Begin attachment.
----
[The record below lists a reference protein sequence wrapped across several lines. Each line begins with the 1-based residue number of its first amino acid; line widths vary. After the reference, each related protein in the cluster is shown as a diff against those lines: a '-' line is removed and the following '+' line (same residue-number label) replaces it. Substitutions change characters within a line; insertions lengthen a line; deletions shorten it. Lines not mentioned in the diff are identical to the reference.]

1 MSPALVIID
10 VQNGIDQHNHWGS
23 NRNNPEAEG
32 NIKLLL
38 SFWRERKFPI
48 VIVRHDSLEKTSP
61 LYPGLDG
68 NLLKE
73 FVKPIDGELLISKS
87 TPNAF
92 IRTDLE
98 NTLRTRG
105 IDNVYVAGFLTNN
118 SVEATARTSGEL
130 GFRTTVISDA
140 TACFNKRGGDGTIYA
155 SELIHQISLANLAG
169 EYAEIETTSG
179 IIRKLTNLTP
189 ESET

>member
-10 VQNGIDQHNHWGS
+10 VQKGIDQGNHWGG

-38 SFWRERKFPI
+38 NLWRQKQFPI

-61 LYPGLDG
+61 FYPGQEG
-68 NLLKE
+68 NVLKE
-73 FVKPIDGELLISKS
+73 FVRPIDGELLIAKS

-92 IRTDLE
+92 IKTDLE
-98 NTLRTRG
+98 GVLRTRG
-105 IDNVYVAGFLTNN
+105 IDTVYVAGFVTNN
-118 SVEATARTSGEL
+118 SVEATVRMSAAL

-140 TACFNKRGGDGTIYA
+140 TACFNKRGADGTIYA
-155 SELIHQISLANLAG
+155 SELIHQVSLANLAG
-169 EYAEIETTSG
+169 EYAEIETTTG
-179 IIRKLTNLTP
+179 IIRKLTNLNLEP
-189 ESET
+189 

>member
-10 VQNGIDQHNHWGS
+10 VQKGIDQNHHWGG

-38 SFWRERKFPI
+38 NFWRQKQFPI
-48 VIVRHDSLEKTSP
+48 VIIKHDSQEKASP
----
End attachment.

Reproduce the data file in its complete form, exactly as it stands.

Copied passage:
[The record below lists a reference protein sequence wrapped across several lines. Each line begins with the 1-based residue number of its first amino acid; line widths vary. After the reference, each related protein in the cluster is shown as a diff against those lines: a '-' line is removed and the following '+' line (same residue-number label) replaces it. Substitutions change characters within a line; insertions lengthen a line; deletions shorten it. Lines not mentioned in the diff are identical to the reference.]

1 MSPALVIID
10 VQNGIDQHNHWGS
23 NRNNPEAEG
32 NIKLLL
38 SFWRERKFPI
48 VIVRHDSLEKTSP
61 LYPGLDG
68 NLLKE
73 FVKPIDGELLISKS
87 TPNAF
92 IRTDLE
98 NTLRTRG
105 IDNVYVAGFLTNN
118 SVEATARTSGEL
130 GFRTTVISDA
140 TACFNKRGGDGTIYA
155 SELIHQISLANLAG
169 EYAEIETTSG
179 IIRKLTNLTP
189 ESET

>member
-10 VQNGIDQHNHWGS
+10 VQKGIDQGNHWGG

-38 SFWRERKFPI
+38 NLWRQKQFPI

-61 LYPGLDG
+61 FYPGQEG
-68 NLLKE
+68 NVLKE
-73 FVKPIDGELLISKS
+73 FVRPIDGELLIAKS

-92 IRTDLE
+92 IKTDLE
-98 NTLRTRG
+98 GVLRTRG
-105 IDNVYVAGFLTNN
+105 IDTVYVAGFVTNN
-118 SVEATARTSGEL
+118 SVEATVRMSAAL

-140 TACFNKRGGDGTIYA
+140 TACFNKRGADGTIYA
-155 SELIHQISLANLAG
+155 SELIHQVSLANLAG
-169 EYAEIETTSG
+169 EYAEIETTTG
-179 IIRKLTNLTP
+179 IIRKLTNLNLEP
-189 ESET
+189 

>member
-10 VQNGIDQHNHWGS
+10 VQKGIDQNHHWGG

-38 SFWRERKFPI
+38 NFWRQKQFPI
-48 VIVRHDSLEKTSP
+48 VIIKHDSQEKASP